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Open Access Mind the Gap: Changes in Cigarette Prices after California's Tax Increase

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This article is Open Access under the terms of the Creative Commons CC BY-NC-ND licence.

Objective: In this study, we investigated whether California's 2017 cigarette tax increase was passed onto smokers equally. Methods: Auditors recorded 4 cigarette prices in the same random sample of licensed tobacco retailers (N = 1049) before the tax increase (January-March 2017) and after (April-September 2018): Natural American Spirit (ultra-premium), Newport menthol (premium), and Pall Mall (value) all from the same manufacturer, and Marlboro (premium). Ordinary least squares regressions examined how the gap in prices varied by market segment and neighborhood demographics, controlling for store type and months since implementation. Paired t-tests assessed whether industry/retail revenue increased. Results: Over-shifting (increase greater than tax) was evident for all 4 brands and was significantly greater for ultra-premium (Mean = $0.40, SD = 0.75) than premium (Mean = $0.25, SD = 0.78) and greater for premium than value brand (Mean = $0.16, SD = 0.67). However, under-shifting (increase less than tax) was evident for Newport in African-American neighborhoods and Pall Mall in Hispanic neighborhoods. After the tax increase, prices were significantly more likely to be discounted and significantly more stores advertised a discount on cigarettes. Conclusion: California's tax increase was not passed onto consumers equally. Non-tax mechanisms to increase price could support intended effects of tobacco taxes.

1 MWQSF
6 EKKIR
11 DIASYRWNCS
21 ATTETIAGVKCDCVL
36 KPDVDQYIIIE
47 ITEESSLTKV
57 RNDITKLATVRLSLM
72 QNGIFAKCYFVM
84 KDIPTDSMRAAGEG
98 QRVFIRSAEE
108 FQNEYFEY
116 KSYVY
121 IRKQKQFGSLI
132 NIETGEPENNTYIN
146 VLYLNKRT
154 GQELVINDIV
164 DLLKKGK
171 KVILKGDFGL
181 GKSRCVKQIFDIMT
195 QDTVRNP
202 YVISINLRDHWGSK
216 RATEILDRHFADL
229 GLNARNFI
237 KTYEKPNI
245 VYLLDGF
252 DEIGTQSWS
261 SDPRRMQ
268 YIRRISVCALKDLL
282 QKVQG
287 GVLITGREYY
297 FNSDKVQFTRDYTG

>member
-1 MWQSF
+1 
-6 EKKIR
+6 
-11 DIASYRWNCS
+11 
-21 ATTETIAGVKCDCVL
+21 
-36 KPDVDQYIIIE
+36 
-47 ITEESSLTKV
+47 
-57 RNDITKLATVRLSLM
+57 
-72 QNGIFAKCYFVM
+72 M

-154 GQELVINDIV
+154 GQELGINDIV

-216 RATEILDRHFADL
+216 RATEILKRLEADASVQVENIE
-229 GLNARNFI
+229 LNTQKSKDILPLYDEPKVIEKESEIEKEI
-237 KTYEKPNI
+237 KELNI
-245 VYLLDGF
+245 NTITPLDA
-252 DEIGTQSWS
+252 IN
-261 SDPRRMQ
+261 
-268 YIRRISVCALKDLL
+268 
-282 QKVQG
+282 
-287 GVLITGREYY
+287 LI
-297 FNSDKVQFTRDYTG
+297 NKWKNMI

Document Type: Research Article

Publication date: November 1, 2019

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  • Tobacco Regulatory Science (Electronic ISSN 2333-9748) is a rigorously peer-reviewed online scientific journal for the dissemination of research relevant to the regulation of tobacco products. The journal content includes a broad array of research domains, including chemistry, biology, behavior, community, and population-level surveillance and epidemiology, as well as knowledge syntheses (eg, meta-analyses or state-of-the-art reviews) and analytic modeling. All articles describe the policy relevance of the research outcomes. Given the global nature of tobacco regulation, particularly as a result of international and national policies, Tobacco Regulatory Science publishes high quality research that is relevant to global regulatory needs and requirements. Tobacco Regulatory Science is published electronically 6 times per year.
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